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In Salt Lake City, everyone should feel welcome and protected and believe they have an equal chance to succeed.

That's what Mayor Ralph Becker said Wednesday before a rapt audience of youngsters at Whittier Elementary as he laid out his vision for 2015 in the annual State of the City Address.

The 40-minute speech was short on specifics but the mayor did ask the youngsters to help their parents, teachers and friends make Salt Lake City a better place.

"Take pride in the community where you live as though you will be mayor someday," Becker said. "This is our city."

In stark contrast to his bare knuckled 2014 address that threw down the gauntlet to state leaders on air quality, Wednesday's presentation was more of a civics lesson. And it was a rosy one at that.

The mayor told the students to think of city government as the sun with rays of fairness shooting from it that symbolize air quality, environment, transportation, housing, economic development and civility.

"Last year, my State of the City address was all about air quality," he said. "However, I was disappointed in the adult leadership in this state after my speech."

Becker told the kids he had proposed ideas for improving air quality — cleaner fuel, more bus service, an increase in gasoline tax, and improved energy efficiency in buildings — with little success.

He then asked them to walk or ride bikes when they can, remind parents not to idle cars, to recycle paper and plastic and to take the bus or trains when possible.

He also advised that they turn lights off when they leave a room, not to leave water running when it isn't being used and not to leave power cords plugged in when not charging a device.

The students had been invited to write down a wish for Salt Lake City. During his speech the mayor drew a half dozen of them on small pieces of paper from a large fish bowl. The students wished for such things as clean air, homes for the homeless, fewer deaths and lower prices on ice cream.

The mayor also touched on affordable housing as "one of the basic needs that we all have." He told his young audience that Salt Lake City was about to embark on a new program to make housing available throughout Salt Lake City "for those who most need a home — including people with disabilities and people with lower incomes."

The administration will announce specifics of the program in the near future.

Another ray of sunshine, the mayor said, is economic prosperity.

"We want a city where stores and restaurants are busy with customers, and where people have good-paying jobs," Becker said. "And we want families to have enough money to do what they need to do and enough for some fun things also."

And the last ray of sunshine, he told the kids, is civility — working together even when people disagree.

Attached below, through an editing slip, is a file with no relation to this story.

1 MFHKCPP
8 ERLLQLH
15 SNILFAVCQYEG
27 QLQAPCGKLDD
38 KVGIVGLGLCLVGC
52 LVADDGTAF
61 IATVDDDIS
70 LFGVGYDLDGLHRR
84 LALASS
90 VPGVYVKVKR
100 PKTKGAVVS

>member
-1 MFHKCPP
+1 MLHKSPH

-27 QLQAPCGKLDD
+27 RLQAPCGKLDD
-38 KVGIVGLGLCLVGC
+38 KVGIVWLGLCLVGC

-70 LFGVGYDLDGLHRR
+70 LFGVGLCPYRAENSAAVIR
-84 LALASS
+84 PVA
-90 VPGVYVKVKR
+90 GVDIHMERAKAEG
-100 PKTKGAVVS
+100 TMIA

"Civility is so important to me that I even created a Civility Pledge," he said. "It's a promise to behave nicely and treat others with respect at all times."

The grand finale was a special appearance by the Jazz Bear, who hugged the mayor and shot confetti over the cheering young audience.

But City Council Chairman Luke Garrott, who is challenging Becker for the mayor's seat, scoffed at the election-year timing of Becker's housing proposal.

"For eight years, Ralph has done little to advance affordable housing in the city," Garrott said. "By his own numbers we now stand thousands of units behind where we should be."

Garrott also criticized the mayor's economic platform.

"Many residents and local businesses have not seen the sunny days Ralph talked about today," he said. "Whether struggling for better wages and jobs, more affordable housing and transportation, or against big retail crowding out local business, there are many left behind in Ralph's 'resilient economy.'"

Not least, the council chairman raised concerns about Becker's vision for Salt Lake City.

"A 'liveability agenda' should begin with our working-class residents," Garrott said. "Ralph has focused on top-dollar amenities and big legacy projects like the Performing Arts Center which benefit the few, while the many are struggling to get by and getting priced out of the city."

But other City Council members ­­— Erin Mendenhall, James Rogers and Charlie Luke — said Becker hit many of the right notes.

Affordable housing will be high on the council's priority list, this year.

One topic that the mayor did not broach was that of the use of lethal force by police.

"This was not the venue for that discussion," Mendenhall said. "But it is something that needs review."

The address got rave reviews from Whittier Principal MargeryParker.

"The kids were very excited about this," she said. "It makes all the civics studies make sense."